Cisco Systems and Fortinet issued warnings and patches for vulnerabilities to firewalls that were exposed this week by a group of hackers who claimed to have stolen the malware from the National Security Agency.
Cisco released a blog post about the vulnerabilities, and Fortinet also issued a warning about the exploits. As the Associated Press reports: "The rogue programs appear to date back to 2013 and have whimsical names like EXTRABACON or POLARSNEEZE. Three of them — JETPLOW, FEEDTROUGH and BANANAGLEE — have previously appeared in an NSA compendium of top secret cyber surveillance tools."
A group calling itself the "Shadow Brokers" announced on the internet this week that it had stolen the code, and would auction the tools off to the highest bidder. As the New York Times explains: "Most of the code was designed to break through network firewalls and get inside the computer systems of competitors like Russia, China and Iran. That, in turn, allows the NSA to place 'implants' in the system, which can lurk unseen for years and be used to monitor network traffic or enable a debilitating computer attack." The NSA's public affairs office did not respond to inquiries on the purported hacking, the Times notes.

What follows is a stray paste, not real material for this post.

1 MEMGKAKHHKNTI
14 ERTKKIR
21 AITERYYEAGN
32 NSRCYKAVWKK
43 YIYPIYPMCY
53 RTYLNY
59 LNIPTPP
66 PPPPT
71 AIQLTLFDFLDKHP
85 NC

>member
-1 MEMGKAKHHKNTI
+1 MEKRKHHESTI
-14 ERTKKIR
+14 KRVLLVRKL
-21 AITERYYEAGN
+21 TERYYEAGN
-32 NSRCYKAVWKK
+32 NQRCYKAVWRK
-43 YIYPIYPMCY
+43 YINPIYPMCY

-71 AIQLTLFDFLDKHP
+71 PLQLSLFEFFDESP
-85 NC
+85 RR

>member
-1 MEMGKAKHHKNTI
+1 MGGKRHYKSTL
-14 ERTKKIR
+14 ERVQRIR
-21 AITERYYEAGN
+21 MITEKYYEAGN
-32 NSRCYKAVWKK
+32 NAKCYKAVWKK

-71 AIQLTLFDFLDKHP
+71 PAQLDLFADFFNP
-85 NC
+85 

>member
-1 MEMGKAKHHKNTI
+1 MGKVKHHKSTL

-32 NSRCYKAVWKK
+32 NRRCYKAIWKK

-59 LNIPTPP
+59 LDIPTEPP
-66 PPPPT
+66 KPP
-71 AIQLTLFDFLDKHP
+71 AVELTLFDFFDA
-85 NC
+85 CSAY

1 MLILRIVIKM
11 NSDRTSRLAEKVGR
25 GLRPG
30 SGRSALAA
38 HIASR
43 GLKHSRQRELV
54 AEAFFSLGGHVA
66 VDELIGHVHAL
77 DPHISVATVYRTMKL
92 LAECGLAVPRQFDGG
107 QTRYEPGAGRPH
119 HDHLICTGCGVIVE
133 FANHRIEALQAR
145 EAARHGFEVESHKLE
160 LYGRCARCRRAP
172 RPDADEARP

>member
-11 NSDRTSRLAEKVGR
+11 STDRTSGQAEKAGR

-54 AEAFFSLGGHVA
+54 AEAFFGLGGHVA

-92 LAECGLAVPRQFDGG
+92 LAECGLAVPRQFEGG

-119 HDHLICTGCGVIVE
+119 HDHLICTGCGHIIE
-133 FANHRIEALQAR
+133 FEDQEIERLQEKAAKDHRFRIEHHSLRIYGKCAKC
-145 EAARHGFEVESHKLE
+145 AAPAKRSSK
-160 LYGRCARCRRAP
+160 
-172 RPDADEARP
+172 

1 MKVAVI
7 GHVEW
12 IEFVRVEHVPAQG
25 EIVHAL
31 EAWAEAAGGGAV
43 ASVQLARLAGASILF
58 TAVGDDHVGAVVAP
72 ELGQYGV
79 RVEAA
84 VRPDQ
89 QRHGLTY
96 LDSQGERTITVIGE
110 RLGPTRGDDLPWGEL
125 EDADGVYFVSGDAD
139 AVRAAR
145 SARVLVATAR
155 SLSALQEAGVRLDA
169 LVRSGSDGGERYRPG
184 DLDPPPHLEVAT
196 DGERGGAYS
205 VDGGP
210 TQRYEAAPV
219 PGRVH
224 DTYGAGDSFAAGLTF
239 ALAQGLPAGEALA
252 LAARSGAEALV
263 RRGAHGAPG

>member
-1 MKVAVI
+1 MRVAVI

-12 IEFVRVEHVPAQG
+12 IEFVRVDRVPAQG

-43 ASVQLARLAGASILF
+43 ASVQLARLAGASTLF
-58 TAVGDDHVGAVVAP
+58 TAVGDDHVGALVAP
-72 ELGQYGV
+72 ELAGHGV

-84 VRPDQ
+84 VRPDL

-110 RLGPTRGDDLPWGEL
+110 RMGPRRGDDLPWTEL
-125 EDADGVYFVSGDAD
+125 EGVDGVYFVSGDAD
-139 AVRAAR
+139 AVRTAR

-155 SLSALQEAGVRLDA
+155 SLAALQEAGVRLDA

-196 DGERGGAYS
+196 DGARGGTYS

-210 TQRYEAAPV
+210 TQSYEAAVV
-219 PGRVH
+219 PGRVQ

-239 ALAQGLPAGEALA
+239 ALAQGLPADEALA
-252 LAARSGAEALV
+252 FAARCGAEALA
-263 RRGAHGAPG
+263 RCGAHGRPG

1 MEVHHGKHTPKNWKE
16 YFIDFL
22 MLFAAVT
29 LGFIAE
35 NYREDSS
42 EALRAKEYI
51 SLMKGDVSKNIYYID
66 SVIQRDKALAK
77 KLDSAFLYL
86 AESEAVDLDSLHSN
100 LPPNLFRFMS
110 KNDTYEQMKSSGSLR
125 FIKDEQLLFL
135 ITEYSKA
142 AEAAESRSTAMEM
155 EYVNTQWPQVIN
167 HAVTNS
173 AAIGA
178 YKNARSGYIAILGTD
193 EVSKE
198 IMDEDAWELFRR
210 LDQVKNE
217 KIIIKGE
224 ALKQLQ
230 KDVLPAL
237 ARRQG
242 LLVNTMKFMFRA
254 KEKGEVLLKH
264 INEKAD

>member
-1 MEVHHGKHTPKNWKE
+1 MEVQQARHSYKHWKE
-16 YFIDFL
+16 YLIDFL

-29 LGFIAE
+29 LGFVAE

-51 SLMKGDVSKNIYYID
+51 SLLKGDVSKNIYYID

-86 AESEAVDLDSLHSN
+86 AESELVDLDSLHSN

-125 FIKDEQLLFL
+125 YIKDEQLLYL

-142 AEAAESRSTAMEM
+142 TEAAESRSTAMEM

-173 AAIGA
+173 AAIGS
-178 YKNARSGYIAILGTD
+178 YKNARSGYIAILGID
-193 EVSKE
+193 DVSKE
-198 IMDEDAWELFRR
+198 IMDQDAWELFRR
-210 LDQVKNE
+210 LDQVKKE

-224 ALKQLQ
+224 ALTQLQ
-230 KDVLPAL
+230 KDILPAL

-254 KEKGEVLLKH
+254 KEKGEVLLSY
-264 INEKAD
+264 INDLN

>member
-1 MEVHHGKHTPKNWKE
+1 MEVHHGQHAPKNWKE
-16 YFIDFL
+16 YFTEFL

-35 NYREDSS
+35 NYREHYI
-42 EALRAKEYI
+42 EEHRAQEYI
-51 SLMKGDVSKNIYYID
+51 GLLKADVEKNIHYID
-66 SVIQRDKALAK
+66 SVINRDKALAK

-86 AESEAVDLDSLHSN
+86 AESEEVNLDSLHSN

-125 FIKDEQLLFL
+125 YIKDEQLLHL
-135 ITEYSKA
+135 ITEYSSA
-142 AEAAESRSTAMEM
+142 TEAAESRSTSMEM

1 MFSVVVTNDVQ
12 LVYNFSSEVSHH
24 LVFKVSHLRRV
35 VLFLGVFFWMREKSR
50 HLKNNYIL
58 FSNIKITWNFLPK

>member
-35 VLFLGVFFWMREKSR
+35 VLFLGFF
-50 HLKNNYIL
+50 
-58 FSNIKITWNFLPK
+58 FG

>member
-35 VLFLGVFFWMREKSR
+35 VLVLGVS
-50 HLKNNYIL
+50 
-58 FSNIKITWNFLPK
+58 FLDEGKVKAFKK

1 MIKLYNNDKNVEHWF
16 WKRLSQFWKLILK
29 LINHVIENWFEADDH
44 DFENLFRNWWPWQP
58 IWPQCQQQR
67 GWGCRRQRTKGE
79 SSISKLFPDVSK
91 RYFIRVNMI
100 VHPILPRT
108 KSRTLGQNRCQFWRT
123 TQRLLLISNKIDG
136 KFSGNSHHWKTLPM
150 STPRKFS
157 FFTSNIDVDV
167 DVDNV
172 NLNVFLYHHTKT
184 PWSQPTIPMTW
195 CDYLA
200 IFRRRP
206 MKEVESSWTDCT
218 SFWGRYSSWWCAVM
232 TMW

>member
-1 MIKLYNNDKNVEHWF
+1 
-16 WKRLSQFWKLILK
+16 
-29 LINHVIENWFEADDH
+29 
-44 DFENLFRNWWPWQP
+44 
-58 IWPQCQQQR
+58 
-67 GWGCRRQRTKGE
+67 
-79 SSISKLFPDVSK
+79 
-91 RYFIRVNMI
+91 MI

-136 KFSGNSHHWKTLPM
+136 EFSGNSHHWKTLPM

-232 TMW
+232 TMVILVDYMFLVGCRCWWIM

Although the NSA is considered among the foremost cryptographic and signals intelligence spy agency in the world, it has spent hundreds of millions of dollars beefing up its own cybersecurity since former NSA contractor Edward Snowden disclosed internal agency files on its eavesdropping programs in 2013.
The new raises questions over the NSA's own cybersecurity. Indeed, as the Times notes: "Whoever obtained the source code apparently broke into either the top-secret, highly compartmentalized computer servers of the NSA or other servers around the world that the agency would have used to store the files." While many have speculated the Shadow Brokers are backed by the Russian government, it is possible the hack could have been the work of an insider.